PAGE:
Health Equity

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Our Work to Promote Health Equity

Health Equity

Health equity is achieved when every person has the opportunity to attain their full health potential, and no one is disadvantaged from achieving this potential because of social position or other socially determined circumstances.1

Long-standing disparities in our healthcare system are well documented. B. Braun is responding by working in our communities to help people gain access to high-quality healthcare, developing technologies that address the individual characteristics and needs of each patient, partnering with leading healthcare organizations to gather data and advocate for improved standards of care, and raising the level of understanding about social determinants of health and inequities that have prevented many from achieving their full potential in life.

Social Determinants of Health

Examples of Health Disparities

  • Racial and ethnic minority populations experience higher rates of poor health and disease in a range of health conditions, including diabetes, hypertension, obesity, asthma and heart disease, when compared to their White counterparts.3
  • Black women are three times more likely to die from a pregnancy-related cause than White women.4
  • Opioid overdose deaths are 45% higher in rural areas, yet urban patients have easier access to treatment facilities.5
  • The historical underrepresentation of minorities and women in clinical trials has created gaps in understanding treatment effectiveness across populations.6

B. Braun’s Health Equity Strategy

We are working to make a difference in five key areas:

Workforce – We provide high-quality healthcare benefits for our employees, promote wellness programs and foster a diverse and inclusive culture across our company.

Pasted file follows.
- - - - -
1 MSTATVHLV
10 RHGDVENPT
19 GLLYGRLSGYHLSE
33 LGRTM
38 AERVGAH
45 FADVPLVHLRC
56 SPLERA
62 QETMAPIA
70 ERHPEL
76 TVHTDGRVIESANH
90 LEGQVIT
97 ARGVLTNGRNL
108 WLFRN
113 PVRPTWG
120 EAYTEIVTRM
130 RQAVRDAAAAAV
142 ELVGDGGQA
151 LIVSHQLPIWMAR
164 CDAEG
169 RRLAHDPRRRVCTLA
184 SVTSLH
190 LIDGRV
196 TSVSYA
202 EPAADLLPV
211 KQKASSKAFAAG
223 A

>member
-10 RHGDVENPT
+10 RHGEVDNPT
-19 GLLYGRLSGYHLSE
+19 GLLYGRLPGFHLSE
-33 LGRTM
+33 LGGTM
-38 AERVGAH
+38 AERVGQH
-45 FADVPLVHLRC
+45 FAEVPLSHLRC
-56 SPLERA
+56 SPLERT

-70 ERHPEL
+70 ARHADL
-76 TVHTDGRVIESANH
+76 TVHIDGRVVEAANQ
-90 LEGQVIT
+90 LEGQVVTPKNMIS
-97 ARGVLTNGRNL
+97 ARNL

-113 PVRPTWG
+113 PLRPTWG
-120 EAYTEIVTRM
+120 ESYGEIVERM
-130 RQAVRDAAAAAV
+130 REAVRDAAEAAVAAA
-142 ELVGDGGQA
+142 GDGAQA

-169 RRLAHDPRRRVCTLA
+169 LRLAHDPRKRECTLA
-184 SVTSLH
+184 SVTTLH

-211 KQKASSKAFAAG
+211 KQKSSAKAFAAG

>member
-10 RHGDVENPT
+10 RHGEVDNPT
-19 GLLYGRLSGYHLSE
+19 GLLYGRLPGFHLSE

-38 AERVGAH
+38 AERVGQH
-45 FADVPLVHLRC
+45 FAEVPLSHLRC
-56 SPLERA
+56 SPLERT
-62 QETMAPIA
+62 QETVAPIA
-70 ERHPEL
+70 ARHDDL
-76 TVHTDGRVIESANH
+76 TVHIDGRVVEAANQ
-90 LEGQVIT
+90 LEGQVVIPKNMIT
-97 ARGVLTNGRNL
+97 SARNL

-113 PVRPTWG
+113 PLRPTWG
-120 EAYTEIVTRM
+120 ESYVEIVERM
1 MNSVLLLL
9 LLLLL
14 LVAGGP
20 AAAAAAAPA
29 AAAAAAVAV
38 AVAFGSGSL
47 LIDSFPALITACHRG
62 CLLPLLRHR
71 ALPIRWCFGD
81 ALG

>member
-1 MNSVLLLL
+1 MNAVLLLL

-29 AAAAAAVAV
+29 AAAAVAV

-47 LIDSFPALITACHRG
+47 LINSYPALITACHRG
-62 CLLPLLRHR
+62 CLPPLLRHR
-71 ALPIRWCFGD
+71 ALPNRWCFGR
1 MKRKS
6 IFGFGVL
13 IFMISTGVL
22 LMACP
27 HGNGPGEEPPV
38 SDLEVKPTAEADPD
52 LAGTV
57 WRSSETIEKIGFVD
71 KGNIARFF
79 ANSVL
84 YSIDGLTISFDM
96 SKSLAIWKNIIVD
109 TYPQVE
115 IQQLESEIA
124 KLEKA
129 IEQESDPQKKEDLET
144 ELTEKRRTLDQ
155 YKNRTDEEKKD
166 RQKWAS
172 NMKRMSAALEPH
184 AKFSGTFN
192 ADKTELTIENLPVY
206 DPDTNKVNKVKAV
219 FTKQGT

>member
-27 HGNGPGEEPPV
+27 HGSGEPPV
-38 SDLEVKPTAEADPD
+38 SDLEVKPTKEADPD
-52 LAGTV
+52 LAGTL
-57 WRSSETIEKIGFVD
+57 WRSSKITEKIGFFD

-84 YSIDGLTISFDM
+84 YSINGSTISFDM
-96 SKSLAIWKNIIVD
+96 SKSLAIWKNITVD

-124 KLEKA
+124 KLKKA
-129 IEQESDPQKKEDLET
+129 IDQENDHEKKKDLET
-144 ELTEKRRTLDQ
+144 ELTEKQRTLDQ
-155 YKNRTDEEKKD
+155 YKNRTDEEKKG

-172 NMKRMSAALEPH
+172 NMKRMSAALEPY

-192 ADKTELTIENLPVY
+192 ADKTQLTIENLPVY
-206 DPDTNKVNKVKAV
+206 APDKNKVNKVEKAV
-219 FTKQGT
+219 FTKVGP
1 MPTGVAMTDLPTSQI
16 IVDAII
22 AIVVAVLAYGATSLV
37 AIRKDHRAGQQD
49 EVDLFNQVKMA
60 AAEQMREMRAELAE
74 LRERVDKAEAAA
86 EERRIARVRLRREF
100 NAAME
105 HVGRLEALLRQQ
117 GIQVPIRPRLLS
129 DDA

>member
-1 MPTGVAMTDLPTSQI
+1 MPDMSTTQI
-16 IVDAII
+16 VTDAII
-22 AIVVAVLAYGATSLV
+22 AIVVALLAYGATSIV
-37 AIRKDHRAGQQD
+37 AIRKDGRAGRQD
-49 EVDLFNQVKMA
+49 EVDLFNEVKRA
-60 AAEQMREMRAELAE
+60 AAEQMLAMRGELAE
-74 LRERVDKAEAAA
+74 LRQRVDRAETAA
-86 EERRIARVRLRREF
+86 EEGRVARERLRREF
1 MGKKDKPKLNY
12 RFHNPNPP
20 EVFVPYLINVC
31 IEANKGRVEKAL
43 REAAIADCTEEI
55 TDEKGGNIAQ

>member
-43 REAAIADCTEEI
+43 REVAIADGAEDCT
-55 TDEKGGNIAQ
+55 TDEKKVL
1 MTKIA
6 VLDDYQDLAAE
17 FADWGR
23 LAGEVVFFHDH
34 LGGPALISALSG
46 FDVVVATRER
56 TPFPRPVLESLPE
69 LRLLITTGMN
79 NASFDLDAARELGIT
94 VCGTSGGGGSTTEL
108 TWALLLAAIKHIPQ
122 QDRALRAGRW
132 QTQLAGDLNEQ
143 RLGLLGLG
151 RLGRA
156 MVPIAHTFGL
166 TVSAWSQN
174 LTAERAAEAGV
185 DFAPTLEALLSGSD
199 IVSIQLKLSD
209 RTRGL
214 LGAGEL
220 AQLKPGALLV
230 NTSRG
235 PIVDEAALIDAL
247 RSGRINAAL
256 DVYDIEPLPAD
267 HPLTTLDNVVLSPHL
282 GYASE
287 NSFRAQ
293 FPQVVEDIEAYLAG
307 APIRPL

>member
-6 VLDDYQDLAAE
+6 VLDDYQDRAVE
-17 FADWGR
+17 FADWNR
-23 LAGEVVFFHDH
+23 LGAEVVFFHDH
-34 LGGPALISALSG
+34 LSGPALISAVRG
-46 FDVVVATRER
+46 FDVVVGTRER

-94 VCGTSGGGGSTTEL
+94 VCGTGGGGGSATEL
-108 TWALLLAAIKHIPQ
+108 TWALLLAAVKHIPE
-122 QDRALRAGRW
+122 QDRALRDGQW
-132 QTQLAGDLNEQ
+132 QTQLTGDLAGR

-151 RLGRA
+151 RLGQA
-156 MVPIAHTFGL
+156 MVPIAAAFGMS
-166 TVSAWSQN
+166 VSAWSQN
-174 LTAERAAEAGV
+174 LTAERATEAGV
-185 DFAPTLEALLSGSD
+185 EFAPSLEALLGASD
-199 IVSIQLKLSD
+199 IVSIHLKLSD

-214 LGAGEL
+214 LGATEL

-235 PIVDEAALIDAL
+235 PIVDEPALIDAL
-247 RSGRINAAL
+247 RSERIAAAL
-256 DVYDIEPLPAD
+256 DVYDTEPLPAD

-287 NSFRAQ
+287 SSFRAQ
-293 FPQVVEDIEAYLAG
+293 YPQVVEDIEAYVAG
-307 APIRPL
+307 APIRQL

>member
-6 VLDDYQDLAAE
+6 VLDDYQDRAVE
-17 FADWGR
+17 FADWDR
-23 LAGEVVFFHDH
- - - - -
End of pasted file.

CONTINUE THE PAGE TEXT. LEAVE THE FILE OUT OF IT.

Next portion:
Community – We partner with local organizations to help raise awareness of health inequities and address access and social determinants of health in our communities.

Research – We work with leading healthcare and professional organizations to promote scientific research on health equity and access to healthcare.

Outcomes – We collaborate with health systems to support the use of technologies and programs to improve health outcomes and help ensure access to quality healthcare.

Advocacy – We advocate for policies to address healthcare disparities and raise standards of care to allow every person to attain their full health potential. 

Addressing Disparities in Vascular Access

Peripheral vascular access is the most common invasive procedure performed in healthcare,7 but the experience of receiving an IV is not the same for all patients.

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  • In a study of over 100,000 emergency department (ED) patients, the rate of difficult intravenous access (DIVA) was 58% higher for Black patients compared to White patients (4.9% rate for Black; 3.1% rate for White).8
  • This disparity exists despite the availability of vein visualization technologies and programs such as Peripheral Advantage®, which has been shown to improve peripheral vascular access outcomes.9
  • B. Braun is working with leading healthcare organizations including the National Health Council and Association for Vascular Access to build awareness of this issue and promote more equitable vascular access treatment.



1  Centers for Disease Control;
2  US Department of Health and Human Services;
3  Centers for Disease Control and Prevention, Impact of Racism on our Nation’s Health;
4  Centers for Disease Control and Prevention, Working Together to Reduce Black Maternal Mortality, April 6, 2022;
5  Association of American Medical Colleges, Health Disparities Affect Millions in Rural U.S. Communities, October 31, 2017;
6  National Institute on Minority Health and Disparities, Diversity and Inclusion in Clinical Trials;
7  Tripathi S, Gladfelter T. Peripheral intravenous catheters in hospitalized patients: Practice, Dwell times, and factors impacting the dwell times: A single center retrospective study. J Vasc Access. 2021 Mar 30:11297298211000874. doi: 10.1177/11297298211000874. Epub ahead of print. PMID: 33784876.
8  Shokoohi H, Loesche MA, Duggan NM, Liteplo AS, Huang C, Al Saud AA, McEvoy D, Liu SW, Dutta S. Difficult intravenous access as an independent predictor of delayed care and prolonged length of stay in the emergency department. J Am Coll Emerg Physicians Open. 2020 Aug 19;1(6):1660-1668. doi: 10.1002/emp2.12222. PMID: 33392574; PMCID: PMC7771794.
9  B. Braun Data on File: These are the results of FirstHealth of the Carolinas. Results and clinical experiences may vary by institution.